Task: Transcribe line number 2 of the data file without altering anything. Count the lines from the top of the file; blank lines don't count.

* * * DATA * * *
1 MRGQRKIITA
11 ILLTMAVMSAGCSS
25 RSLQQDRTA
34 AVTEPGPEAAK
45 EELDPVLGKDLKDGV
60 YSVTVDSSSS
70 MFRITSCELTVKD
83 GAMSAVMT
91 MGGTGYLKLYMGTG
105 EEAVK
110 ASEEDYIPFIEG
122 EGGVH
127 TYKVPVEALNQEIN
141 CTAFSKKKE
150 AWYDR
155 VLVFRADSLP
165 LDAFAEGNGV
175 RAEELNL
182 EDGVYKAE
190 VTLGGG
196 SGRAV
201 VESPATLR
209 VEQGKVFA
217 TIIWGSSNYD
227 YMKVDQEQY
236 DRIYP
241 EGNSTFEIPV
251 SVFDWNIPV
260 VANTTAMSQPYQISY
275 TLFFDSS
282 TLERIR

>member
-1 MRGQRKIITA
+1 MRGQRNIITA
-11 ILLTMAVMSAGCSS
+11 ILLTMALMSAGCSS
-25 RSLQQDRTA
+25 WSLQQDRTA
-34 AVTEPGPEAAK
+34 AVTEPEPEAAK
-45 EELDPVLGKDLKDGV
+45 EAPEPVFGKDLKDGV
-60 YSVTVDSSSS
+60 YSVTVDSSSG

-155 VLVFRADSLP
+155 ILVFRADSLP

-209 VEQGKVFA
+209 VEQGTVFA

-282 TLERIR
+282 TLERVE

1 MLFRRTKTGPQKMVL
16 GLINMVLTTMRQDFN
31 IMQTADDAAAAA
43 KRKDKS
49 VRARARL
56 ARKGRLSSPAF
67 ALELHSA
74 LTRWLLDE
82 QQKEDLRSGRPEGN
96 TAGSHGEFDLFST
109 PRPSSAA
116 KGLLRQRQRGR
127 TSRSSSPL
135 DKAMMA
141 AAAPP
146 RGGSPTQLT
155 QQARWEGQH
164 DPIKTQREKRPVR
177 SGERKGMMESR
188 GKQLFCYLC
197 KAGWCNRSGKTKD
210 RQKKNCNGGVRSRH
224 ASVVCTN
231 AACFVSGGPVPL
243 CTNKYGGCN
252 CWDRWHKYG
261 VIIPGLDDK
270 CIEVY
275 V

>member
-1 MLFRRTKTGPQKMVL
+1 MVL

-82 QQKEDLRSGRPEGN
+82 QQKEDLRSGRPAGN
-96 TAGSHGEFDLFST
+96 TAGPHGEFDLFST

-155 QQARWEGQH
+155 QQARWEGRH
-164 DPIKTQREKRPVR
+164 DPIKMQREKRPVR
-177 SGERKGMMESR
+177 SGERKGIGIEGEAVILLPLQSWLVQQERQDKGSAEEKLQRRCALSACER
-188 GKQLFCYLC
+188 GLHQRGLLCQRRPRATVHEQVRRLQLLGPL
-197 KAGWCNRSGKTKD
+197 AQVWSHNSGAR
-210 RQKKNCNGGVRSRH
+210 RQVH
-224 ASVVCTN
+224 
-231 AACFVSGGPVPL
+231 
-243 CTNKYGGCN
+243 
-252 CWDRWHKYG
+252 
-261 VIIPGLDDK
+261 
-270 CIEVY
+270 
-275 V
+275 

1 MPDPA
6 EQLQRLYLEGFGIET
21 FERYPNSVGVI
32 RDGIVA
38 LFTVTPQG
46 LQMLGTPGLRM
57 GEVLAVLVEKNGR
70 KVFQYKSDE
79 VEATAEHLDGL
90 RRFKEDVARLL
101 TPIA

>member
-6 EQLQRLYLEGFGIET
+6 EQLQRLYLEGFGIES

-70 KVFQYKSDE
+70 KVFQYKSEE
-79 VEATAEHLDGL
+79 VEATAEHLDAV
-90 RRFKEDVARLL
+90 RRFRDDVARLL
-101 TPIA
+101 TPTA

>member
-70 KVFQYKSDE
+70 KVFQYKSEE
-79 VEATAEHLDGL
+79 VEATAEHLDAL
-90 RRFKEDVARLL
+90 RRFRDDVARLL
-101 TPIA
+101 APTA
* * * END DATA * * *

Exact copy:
11 ILLTMAVMSAGCSS